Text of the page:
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Ever notice that every blockbuster movie has the same fundamental pieces? A hero, a journey, some conflicts to muck it all up, a reward, and the hero returning home and everybody applauding his or her swag? Yeah, scholar Joseph Campbell noticed first—in 1949. He wrote The Hero with a Thousand Faces, in which he outlined the 17 stages of a mythological hero's journey.
About half a century later, Christopher Vogler condensed those stages down to 12 in an attempt to show Hollywood how every story ever written should—and, uh, does—follow Campbell's pattern. We're working with those 12 stages, so take a look. (P.S. Want more? We have an entire Online Course devoted to the hero's journey.)
For Star Trek, interstellar conflict is the ordinary world. The film opens with a giant alien cloud of energy entering the space of the United Federation of Planets, an interstellar organization headquartered on Earth.
And there's even worse news—it's heading straight for the capital planet.
The only ship close enough to stop it is the Enterprise, which is currently undergoing renovations. Admiral Kirk, the ship's former captain, takes control of the Enterprise from Captain Decker and announces that they will be leaving immediately.
Meanwhile, Spock, the ship's former science officer, leaves the planet Vulcan after receiving telepathic messages from the space cloud.
Enterprise goes into warp drive, but an engine malfunction causes the ship to get stuck in a wormhole. In order to save the ship, Decker countermands one of Kirk's orders, which really ticks off the Captain. Macho posturing abounds.
A Federation shuttle approaches: it's Spock. He tells Kirk that he's been receiving message from the cloud entity and that he wants to learn more about it. Some people are hesitant to trust him, but Kirk has full faith in his old friend.
Finally, they come in contact with the entity. The crew is split: Decker wants to hold back and analyze the situation, while Spock wants to dive in headfirst. Ultimately, Kirk gives the order to enter the cloud.
Once inside, the ship is attacked by the entity. One of the crew members named Ilia (Decker's ex-bae) is zapped and seemingly killed, though a perfectly recreated android replica of her appears moments later.
She claims to have been sent by "V'Ger" (the entity) to learn more about the Enterprise.
As Decker evokes Ilia's memories in an attempt to bring her consciousness to the surface, Spock sneaks into the cargo bay and steals a spacesuit. He leaves the ship and prepares to enter what is literally "the inmost cave": the center of V'Ger.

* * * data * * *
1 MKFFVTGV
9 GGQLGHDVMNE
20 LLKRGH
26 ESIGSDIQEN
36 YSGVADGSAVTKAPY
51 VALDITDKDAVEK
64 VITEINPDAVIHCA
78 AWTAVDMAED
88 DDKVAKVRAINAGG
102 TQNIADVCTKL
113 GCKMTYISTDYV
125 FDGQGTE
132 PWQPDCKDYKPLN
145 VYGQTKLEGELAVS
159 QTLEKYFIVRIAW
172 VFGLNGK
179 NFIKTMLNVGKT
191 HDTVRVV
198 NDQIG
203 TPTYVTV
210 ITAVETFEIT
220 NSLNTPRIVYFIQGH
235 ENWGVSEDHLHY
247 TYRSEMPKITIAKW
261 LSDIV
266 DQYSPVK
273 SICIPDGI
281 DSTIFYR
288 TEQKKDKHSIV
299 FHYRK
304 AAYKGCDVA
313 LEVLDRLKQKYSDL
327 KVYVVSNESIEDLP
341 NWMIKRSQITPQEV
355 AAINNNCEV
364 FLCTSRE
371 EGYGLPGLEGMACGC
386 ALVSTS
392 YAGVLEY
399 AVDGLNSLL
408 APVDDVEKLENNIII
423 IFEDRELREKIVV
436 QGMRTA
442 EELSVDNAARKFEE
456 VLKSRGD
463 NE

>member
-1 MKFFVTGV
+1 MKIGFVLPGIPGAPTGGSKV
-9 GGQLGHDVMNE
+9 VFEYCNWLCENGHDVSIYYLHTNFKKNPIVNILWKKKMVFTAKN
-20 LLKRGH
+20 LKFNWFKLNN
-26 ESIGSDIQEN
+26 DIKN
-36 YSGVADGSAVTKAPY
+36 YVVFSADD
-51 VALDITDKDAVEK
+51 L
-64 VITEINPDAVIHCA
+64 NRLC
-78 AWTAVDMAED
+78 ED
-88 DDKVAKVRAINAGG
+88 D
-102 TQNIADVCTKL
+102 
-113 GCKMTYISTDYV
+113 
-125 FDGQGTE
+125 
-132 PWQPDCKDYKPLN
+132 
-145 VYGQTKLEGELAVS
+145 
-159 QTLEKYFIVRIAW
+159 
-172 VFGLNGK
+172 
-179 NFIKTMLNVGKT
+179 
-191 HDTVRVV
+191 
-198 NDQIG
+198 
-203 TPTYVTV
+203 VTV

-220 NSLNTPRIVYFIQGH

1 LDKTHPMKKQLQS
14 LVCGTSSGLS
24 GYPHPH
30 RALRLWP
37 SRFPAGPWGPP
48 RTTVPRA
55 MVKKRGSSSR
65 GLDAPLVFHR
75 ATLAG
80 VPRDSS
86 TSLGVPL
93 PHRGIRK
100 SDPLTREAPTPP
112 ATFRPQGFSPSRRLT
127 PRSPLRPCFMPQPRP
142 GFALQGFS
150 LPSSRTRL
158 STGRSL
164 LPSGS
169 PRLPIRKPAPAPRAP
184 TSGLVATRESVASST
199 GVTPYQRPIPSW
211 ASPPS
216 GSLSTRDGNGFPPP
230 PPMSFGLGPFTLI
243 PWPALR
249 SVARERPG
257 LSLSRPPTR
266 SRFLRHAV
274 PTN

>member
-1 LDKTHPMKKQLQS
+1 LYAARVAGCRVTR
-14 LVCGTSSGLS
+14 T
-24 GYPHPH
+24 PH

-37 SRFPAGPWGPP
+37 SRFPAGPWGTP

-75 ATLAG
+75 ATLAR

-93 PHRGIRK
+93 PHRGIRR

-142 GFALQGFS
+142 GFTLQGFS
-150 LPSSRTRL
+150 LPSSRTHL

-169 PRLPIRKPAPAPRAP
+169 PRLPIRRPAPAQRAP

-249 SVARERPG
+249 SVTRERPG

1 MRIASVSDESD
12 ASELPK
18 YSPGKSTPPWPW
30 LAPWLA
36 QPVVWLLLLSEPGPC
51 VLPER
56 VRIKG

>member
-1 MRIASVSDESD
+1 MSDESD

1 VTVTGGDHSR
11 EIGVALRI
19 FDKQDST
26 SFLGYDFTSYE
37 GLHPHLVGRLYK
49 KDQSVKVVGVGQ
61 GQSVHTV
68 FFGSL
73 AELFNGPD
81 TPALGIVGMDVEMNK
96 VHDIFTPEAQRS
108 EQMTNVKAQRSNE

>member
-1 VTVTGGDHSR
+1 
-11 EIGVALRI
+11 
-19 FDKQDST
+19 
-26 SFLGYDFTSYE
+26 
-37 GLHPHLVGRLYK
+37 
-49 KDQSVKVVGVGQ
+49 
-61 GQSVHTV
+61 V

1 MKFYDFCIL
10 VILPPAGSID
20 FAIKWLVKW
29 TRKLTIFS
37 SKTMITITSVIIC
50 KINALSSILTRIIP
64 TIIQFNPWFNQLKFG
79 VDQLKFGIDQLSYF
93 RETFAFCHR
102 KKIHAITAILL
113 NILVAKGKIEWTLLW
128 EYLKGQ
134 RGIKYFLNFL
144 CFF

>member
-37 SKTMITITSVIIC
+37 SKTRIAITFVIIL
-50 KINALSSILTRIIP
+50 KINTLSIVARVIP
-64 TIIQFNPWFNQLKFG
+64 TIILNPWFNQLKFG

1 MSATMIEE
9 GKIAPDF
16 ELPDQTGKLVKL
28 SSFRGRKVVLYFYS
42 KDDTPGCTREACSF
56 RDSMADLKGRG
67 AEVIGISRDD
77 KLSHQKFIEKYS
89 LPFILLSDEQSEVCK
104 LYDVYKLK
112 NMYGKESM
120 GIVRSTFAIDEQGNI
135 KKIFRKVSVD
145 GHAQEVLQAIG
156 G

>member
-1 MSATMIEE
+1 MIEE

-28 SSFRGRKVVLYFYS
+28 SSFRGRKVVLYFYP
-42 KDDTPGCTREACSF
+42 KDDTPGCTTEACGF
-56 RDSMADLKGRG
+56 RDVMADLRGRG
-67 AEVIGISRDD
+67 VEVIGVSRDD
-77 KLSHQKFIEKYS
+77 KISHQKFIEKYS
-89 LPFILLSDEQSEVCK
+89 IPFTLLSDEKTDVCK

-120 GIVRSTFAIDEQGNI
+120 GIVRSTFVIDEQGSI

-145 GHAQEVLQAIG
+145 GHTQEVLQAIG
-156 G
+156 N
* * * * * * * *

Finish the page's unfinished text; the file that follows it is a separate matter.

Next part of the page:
Spock travels through a holographic tour of V'Ger's travels. He learns that it came from a planet of sentient machines and that it's traveled really far to reunite with its "Creator."
Once he reaches the end of the tunnel, Spock reads V'Ger's thoughts with a Vulcan technique called "mind-melding" and gets knocked unconscious. He floats back to the ship, where he's rescued by Kirk.
Spock tells Kirk what he learned. By now, V'Ger has reached Earth and is threatening to destroy the planet if the Creator doesn't respond. Kirk, bolstered by Spock's knowledge, tricks Ilia by saying that he knows why the Creator hasn't responded, but that he wants to tell V'Ger directly.
Ilia agrees and leads Kirk, Decker, and Spock to V'Ger itself, which turns out to be an old space probe. In fact, it's the former Voyager VI probe, which was launched by NASA. It had somehow ended up on the planet of sentient machines, where its technology was upgraded and it was given consciousness.
Kirk gets the old NASA codes for interacting with Voyager series probes, but V'Ger sabotages itself before the final sequence is entered. It wants to encounter the Creator directly.
Spurred perhaps by his love for Ilia, Decker runs up and enters the final code himself, merging with the machine as he and Ilia dissipate in a stream of energy.
As they evaporate, the energy begins to spread and envelop all of V'Ger. The crew rushes back to the Enterprise, which is the only thing left standing (or floating?) once everything's said and done. Kirk reports Decker and Ilia as casualties before correcting himself: they're simply missing.
The crew wonders what they just witnessed. Maybe it was the birth of a new species. Maybe it was the next evolution of humanity. Or maybe it was an origin story for the Borg.
Either way, everyone is happy to be reunited and back to their old, adventuring ways.
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